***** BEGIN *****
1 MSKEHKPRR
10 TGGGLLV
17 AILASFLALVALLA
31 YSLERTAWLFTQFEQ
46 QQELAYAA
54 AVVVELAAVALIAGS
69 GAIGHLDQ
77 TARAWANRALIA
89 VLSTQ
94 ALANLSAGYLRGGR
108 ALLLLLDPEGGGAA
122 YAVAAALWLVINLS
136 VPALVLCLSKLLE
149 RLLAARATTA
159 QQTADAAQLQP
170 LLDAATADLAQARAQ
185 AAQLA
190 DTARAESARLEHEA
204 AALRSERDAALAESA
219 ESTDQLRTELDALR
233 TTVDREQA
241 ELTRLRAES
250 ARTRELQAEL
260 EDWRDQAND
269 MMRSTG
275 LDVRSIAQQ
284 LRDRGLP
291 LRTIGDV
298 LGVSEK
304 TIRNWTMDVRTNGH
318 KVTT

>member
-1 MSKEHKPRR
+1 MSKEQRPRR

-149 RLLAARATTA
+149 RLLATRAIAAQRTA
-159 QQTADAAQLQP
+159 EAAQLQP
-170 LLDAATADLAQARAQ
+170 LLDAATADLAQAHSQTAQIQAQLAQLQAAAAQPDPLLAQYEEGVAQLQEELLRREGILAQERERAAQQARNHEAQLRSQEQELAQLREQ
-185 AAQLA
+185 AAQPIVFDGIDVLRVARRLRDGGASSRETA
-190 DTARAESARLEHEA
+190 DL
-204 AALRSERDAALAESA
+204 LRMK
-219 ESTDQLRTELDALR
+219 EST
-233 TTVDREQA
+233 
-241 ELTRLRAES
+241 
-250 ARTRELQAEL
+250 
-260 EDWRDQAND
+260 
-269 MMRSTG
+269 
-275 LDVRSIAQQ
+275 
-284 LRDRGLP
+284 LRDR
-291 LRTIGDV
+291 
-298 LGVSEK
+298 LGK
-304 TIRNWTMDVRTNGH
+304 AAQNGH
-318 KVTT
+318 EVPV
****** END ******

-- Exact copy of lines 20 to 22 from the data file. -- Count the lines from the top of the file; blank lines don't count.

219 ESTDQLRTELDALR
233 TTVDREQA
241 ELTRLRAES